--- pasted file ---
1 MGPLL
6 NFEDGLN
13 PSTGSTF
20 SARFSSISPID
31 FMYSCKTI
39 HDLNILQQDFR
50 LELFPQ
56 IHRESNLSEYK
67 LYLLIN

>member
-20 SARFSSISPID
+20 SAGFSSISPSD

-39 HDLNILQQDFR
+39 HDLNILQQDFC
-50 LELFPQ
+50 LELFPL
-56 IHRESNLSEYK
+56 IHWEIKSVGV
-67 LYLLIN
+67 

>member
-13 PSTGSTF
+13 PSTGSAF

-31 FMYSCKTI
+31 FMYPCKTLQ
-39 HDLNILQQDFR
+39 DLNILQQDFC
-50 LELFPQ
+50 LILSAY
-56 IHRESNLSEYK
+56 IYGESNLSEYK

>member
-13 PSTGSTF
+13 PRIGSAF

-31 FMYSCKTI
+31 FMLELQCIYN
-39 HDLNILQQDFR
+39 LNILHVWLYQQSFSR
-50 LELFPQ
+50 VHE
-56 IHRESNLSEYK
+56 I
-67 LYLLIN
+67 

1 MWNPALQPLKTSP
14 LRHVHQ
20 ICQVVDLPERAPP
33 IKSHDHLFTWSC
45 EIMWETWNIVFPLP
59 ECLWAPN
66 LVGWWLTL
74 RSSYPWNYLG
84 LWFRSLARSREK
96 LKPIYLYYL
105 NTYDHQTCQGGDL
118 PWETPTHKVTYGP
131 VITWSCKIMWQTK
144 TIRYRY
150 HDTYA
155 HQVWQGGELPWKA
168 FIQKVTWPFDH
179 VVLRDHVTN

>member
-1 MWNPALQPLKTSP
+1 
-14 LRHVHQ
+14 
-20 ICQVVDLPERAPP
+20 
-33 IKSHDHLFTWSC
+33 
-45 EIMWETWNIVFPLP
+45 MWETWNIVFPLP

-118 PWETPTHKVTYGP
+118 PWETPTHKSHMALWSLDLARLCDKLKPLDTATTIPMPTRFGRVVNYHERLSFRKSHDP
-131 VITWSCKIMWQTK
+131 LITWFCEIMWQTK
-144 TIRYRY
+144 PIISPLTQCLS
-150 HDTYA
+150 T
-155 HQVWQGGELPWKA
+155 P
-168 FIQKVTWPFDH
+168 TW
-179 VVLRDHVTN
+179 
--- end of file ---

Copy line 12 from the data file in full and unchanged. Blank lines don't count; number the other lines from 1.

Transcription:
+20 SAGFSSISPSD